By Ernesto Londoño
Washington Post Foreign Service
Tuesday, June 22, 2010; A09
KABUL -- Nine NATO troops were killed Monday in a helicopter crash and a spate of attacks in southern and eastern Afghanistan, putting June on pace to become the deadliest month for the U.S.-led international force in the nearly nine-year war.
At least 62 NATO service members, including 41 Americans, have been killed this month in Afghanistan -- an average of nearly three a day. Also on Monday, Afghan officials said a deputy district governor was slain in Wardak province, the latest blow for the U.S. effort to boost local governance in Taliban strongholds.
The surge in NATO casualties comes as the U.S. military is deploying an additional 30,000 troops to Taliban strongholds in an effort to secure them and have the Afghan government assume control.
"We're getting into places where we haven't been," Lt. Gen. David M. Rodriguez, the No. 2 U.S. commander in Afghanistan, said in an interview. Taliban insurgents are "going to continue to fight back for those areas so they don't lose their influence or the significant amount of drug money and resources," he added.
Monday's troop fatalities included three Australian commandos and an American service member aboard a helicopter that crashed in northern Kandahar province, officials said. NATO officials said there was no evidence of "enemy involvement" in the crash. A Taliban spokesman asserted that the group shot down the aircraft, according to the Associated Press.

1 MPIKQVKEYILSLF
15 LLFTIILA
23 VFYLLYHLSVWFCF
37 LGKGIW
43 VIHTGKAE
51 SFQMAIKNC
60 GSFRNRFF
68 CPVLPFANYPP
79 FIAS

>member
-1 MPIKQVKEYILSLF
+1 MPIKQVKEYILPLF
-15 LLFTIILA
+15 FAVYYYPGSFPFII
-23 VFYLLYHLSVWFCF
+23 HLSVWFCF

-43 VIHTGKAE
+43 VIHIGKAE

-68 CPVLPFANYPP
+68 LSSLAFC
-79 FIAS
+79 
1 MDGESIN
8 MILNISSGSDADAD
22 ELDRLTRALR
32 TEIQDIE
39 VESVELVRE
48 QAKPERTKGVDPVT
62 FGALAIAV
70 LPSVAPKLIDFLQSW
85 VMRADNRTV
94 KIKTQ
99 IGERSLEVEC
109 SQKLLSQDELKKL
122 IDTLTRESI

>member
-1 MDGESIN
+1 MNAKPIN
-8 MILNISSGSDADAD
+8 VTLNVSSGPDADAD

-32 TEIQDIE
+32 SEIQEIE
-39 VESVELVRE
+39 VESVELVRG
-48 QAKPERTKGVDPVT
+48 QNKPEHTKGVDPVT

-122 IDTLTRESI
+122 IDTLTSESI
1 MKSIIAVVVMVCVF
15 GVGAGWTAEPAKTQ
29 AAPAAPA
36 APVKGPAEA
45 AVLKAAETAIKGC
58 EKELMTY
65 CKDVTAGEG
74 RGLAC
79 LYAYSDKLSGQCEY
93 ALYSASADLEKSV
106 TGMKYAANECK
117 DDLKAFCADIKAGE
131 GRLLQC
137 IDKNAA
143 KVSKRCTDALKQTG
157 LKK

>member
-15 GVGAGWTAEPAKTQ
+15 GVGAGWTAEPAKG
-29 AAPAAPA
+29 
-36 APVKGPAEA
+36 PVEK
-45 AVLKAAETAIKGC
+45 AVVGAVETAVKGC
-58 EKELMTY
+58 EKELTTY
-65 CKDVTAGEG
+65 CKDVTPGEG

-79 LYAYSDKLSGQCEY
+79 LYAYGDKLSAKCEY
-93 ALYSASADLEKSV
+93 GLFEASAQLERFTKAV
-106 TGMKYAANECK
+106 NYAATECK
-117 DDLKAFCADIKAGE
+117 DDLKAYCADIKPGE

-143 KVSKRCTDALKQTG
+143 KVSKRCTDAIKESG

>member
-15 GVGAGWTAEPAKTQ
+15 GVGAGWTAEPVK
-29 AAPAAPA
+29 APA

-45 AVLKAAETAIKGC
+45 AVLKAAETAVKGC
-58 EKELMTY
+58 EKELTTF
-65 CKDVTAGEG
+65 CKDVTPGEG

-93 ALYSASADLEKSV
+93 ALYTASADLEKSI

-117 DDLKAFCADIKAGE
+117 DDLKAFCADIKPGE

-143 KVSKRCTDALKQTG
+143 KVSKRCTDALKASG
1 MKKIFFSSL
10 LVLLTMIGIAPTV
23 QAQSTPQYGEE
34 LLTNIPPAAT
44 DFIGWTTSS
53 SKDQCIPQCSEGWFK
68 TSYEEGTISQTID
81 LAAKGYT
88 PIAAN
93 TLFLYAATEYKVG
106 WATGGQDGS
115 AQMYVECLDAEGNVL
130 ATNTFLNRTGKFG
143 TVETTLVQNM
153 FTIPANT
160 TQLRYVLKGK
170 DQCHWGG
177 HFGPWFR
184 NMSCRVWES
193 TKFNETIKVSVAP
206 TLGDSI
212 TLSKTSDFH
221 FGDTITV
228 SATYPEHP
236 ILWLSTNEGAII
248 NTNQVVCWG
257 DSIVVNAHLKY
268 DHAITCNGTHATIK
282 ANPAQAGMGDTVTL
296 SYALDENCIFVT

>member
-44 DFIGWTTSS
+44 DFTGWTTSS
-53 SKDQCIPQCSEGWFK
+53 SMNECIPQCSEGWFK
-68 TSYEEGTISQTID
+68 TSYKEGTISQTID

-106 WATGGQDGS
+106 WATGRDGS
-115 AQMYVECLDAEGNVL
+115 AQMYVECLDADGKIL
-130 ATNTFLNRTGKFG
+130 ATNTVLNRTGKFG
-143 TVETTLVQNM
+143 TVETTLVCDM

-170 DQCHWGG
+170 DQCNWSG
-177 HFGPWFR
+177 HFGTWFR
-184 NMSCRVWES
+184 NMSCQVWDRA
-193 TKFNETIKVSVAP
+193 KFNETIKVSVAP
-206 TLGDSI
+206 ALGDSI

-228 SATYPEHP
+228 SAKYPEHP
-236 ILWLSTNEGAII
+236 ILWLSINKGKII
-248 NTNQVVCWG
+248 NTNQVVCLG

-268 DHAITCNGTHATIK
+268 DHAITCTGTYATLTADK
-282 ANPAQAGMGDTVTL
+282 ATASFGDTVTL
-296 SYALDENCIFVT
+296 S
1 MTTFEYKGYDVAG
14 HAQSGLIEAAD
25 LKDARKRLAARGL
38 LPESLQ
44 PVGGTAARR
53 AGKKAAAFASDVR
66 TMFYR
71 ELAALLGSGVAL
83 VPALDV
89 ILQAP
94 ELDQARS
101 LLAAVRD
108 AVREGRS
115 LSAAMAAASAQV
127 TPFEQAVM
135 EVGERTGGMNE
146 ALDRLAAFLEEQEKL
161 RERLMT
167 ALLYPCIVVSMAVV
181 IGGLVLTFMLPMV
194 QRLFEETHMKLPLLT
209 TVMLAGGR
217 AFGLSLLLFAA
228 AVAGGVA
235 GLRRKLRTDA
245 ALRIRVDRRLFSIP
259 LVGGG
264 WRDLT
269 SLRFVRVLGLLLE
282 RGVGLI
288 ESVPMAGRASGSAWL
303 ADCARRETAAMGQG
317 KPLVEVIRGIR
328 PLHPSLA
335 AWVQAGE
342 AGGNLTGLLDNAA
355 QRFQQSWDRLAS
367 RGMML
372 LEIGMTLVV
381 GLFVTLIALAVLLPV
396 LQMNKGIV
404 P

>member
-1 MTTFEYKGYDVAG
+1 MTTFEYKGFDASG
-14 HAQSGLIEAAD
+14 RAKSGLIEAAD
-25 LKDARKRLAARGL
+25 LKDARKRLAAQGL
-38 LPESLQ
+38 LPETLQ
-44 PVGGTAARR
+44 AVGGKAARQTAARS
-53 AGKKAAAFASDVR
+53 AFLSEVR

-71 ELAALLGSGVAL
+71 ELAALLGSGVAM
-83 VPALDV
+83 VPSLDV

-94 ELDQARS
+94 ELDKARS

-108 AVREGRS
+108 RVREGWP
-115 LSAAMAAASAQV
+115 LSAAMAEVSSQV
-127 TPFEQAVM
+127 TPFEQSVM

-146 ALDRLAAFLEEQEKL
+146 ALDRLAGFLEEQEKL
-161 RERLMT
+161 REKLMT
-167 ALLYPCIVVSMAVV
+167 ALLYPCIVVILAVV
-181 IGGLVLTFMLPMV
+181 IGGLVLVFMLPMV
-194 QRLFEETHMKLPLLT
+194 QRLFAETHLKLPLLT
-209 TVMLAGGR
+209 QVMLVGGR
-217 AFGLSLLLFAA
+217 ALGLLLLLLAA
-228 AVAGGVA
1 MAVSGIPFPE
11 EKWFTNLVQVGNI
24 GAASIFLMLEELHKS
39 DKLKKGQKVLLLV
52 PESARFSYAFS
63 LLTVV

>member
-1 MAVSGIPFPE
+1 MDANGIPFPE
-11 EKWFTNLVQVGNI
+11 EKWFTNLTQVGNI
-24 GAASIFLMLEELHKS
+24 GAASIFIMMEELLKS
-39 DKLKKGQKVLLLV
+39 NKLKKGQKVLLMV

Four of the other troops killed Monday were American. The nationality of the remaining service member was not immediately disclosed. Two of the troops were killed in a roadside bombing in eastern Afghanistan. Three were killed in separate roadside bombings and a shooting in southern Afghanistan, military officials said.
Monday's crash marked the deadliest incident for Australian troops since the war began. The nation, which has about 1,500 troops in Afghanistan, has lost 16 service members, including two killed in a roadside bombing earlier this month. Seven Australian soldiers were wounded in Monday's crash, the officials said, some gravely.
In addition to stepping up attacks against NATO troops, the Taliban has in recent months assassinated several local government officials.
A deputy district governor in the Sayed Abad district of Wardak province was the latest victim. Afghan officials said the 55-year-old official, Atiquillah, who went by one name, was slain over the weekend after having been kidnapped last week. His body was discovered near a village Sunday night. Some Afghan officials said he was beheaded; others said his body was riddled with bullets.
Special correspondent Javed Hamdard contributed to this report.